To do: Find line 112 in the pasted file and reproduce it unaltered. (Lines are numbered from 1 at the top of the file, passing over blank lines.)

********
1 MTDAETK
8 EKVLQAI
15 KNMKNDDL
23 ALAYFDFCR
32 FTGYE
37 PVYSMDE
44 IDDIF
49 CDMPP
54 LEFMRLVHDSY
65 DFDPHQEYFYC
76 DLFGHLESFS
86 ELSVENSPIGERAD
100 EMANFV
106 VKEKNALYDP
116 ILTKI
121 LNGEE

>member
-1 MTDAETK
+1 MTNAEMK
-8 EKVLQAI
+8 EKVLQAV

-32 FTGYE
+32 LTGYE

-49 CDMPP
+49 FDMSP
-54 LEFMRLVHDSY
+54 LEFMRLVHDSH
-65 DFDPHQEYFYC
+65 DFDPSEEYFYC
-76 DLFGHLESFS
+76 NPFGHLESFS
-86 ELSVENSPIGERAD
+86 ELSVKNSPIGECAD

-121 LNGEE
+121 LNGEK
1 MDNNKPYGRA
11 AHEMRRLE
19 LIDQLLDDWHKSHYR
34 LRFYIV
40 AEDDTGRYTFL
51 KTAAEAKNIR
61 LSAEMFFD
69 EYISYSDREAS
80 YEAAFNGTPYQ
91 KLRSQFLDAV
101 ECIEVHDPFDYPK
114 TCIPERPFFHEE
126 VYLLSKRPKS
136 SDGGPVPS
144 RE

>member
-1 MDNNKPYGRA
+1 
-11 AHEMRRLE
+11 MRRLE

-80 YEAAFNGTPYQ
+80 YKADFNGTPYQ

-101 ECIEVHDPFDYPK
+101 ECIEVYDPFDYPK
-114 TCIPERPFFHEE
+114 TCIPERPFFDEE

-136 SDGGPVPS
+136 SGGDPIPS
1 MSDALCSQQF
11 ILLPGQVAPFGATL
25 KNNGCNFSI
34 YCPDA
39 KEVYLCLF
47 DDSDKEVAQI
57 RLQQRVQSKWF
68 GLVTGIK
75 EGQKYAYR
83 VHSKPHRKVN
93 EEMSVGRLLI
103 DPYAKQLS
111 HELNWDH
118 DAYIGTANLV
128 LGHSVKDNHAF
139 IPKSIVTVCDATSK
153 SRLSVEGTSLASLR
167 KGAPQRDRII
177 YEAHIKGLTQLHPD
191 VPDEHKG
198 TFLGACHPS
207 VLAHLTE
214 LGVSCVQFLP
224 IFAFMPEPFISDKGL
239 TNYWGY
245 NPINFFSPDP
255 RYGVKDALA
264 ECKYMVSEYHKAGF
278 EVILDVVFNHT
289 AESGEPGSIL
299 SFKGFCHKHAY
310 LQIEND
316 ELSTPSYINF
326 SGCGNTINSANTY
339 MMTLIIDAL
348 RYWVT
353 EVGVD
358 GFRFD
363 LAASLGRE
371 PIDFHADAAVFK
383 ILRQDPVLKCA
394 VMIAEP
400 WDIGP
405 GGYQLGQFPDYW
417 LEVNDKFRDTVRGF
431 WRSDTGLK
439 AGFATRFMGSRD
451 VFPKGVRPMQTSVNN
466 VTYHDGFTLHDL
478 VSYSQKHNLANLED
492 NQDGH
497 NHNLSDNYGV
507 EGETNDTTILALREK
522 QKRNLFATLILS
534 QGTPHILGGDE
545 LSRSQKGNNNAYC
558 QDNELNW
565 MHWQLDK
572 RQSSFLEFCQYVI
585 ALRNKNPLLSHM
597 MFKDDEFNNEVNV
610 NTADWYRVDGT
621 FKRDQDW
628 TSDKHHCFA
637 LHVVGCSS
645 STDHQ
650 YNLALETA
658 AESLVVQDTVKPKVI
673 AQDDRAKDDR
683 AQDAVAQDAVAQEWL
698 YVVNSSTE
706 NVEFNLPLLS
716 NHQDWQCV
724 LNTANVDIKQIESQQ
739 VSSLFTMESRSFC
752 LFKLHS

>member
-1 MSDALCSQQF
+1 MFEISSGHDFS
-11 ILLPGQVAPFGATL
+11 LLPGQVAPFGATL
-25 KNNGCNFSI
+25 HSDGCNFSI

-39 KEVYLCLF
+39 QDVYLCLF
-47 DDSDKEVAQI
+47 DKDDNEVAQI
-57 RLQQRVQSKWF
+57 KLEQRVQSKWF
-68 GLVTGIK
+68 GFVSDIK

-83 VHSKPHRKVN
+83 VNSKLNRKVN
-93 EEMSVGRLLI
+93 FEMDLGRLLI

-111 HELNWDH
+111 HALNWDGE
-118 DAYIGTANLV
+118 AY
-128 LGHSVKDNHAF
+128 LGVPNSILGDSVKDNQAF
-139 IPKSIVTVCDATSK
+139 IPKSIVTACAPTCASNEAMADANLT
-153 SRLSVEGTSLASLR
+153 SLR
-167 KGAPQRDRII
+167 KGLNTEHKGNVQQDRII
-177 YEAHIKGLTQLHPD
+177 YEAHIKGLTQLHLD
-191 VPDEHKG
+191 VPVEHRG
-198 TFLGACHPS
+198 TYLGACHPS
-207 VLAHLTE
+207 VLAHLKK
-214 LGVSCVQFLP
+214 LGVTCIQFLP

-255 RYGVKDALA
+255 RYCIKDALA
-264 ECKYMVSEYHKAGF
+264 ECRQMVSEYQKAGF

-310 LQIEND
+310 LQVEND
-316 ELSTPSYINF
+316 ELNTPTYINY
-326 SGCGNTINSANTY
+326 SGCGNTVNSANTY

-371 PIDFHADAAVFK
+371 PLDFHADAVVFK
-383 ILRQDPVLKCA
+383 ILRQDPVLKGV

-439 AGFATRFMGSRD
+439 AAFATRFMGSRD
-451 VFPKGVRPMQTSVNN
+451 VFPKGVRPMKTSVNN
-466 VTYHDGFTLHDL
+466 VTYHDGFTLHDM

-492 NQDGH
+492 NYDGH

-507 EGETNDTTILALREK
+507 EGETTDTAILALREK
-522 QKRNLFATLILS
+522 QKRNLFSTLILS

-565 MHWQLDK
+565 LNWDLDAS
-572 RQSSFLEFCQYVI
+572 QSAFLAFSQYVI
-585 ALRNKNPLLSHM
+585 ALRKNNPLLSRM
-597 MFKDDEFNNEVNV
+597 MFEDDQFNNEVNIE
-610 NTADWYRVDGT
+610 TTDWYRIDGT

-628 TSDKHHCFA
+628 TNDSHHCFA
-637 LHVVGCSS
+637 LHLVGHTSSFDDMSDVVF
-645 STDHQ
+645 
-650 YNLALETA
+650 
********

466 VTYHDGFTLHDL